President Lyndon B. Johnson and Hugh G. Robinson 

August 6, 1965: Meeting

L-R: John Lewis, James Farmer, President Lyndon B. Johnson, Major Hugh Robinson

Location: Little Office (next to the Oval Office), White House, Washington, DC


August 6, 1965: Signing ceremony for the Voting Rights Act

Pres. Lyndon B. Johnson delivering remarks from behind a podium. Luci Johnson seated, listening, in foreground left. To left from LBJ are Major Hugh Robinson, Lawrence O’Brien, Sen. Mike Mansfield, Marvin Watson (others unidentified)

Location: Rotunda, U.S. Capitol, Washington, DC


July 2, 1964: President Lyndon B. Johnson and Hugh G Robinson on the day Civil Rights Act was passed

1970: Saturday Night Club Luncheon

Gen Chappie and Cato

Location: Northwest Gardens, DC

Major General Hugh G. Robinson

(August 4, 1932- March 1, 2010)

Hugh graduated from Dunbar High School in Washington, DC and was a 1954 graduate of the United States Military Academy at West Point where he achieved the distinction of the first black regimental commander.

Gen. Robinson”s military career spanned from 1954 to 1982. He served in Korea with the Corps of Engineers and after his tour in Korea held several Army staff positions in the United States and France.

He returned from France and worked for the Deputy Chief of Staff for Operations at the Pentagon.

In 1965, he was appointed the Army Military Aide to President Lyndon B. Johnson and was the first African American to serve in that position. He held the appointment throughout the remainder of Johnson”s presidency.  Robinson later recalled, “I learned more in that tour than I could have ever learned in fifty years of college or university anywhere about the political process—how powerful people deal with powerful people.”

Robinson left the White House determined to “catch up” with his contemporaries, some of whom had already been to Vietnam twice. He did go to Vietnam and served as a deputy group commander and commander of the 39th Engineer Battalion, and received an Air Medal, a Bronze Star, the Legion of Merit and an Army Commendation Medal. His next big assignment was as commander of the Los Angeles District.

In 1978, Hugh was promoted to Brigadier General becoming the Corps of Engineers” first African American general officer. (US Army Corps of Engineers. “Historical Vignette 080 – The Corps of Engineers’ First African American General” ).  He served as deputy director of Civil Works and in 1980 assumed command of the Southwestern Division, overseeing a myriad of engineering projects in one of the largest areas of responsibility for the Corps in the United States, a position he held until his retirement in 1983 as a major general.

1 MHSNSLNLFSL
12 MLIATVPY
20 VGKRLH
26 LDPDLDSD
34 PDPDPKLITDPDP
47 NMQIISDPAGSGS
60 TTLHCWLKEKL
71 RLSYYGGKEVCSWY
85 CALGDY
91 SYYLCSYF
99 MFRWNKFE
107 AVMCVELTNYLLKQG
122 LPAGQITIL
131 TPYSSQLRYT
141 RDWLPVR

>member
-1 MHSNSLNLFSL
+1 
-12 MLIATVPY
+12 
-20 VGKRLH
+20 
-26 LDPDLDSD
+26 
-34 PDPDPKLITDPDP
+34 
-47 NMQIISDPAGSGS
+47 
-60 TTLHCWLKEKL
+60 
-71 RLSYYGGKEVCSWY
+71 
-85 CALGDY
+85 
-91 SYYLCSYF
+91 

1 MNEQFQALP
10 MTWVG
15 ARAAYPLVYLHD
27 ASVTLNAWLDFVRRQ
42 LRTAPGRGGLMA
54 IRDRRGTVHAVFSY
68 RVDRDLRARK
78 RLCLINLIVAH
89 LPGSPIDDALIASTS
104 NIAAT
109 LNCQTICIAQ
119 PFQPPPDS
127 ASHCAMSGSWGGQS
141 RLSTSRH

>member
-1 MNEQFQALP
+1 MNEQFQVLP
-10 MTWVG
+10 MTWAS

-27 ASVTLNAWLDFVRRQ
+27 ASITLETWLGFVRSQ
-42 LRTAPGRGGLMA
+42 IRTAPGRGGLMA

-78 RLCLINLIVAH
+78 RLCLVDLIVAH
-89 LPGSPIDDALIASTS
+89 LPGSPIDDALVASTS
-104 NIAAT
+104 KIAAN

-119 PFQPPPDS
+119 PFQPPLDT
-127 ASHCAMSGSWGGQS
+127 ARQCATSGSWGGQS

After Hugh”s military retirement, he joined The Southland Corporation as a corporate Vice President. He was then made President of Southland’s City Place Development Corporation and oversaw construction of the corporation”s huge new office complex in Dallas.

From 1989 through 2002, Maj. Gen. Robinson served as Chairman and Chief Executive Officer of the Tetra Group Inc. and served seven years as vice chairman and then chairman of the Federal Reserve Bank of Dallas.

He had served as chairman and chief executive officer of a Dallas construction management company with divisions in minority business development and affordable housing. Additionally, he served on the board of directors of the North Texas Public Broadcasting Co., Inc., the LBJ Foundation, Inc., and the Better Business Bureau, as well as been a member of the Dallas Citizens’ Council, the National Society of Professional Engineers, the Greater Dallas Chamber, and the Dallas Black Chamber.

If Robinson Ran for Public Office (October 1990. D Magazine. Influenece)

HUGH ROBINSON. chairman of Tetra Group, is the Great Black White Hope, the sort of un-strident, unabrasive African-American leader that legions of white Dallasites hope will rise to replace the Al Lipscombs and Diane Ragsdales. Robinson serves on the boards of Belo Corporation, the Dallas Museum of Art, the Dallas Symphony, Dallas Opera, the United Way, and TACA. He was the second black member of the Dallas Citizens Council, following Comer Cottrell.

Robinson, who came to Dallas in 1980, was formerly a senior vice president of the Southland Corporation and head of City-place Development Corporation. He left in 1989 to form the Tetra Group, a consulting firm providing construction management and minority business development. In a race for public office, he would have strong support among white businessmen and middle-class blacks. Support from the black lower class is more problematical, especially if Robinson ran against a firebreather who would lambast him as “too white.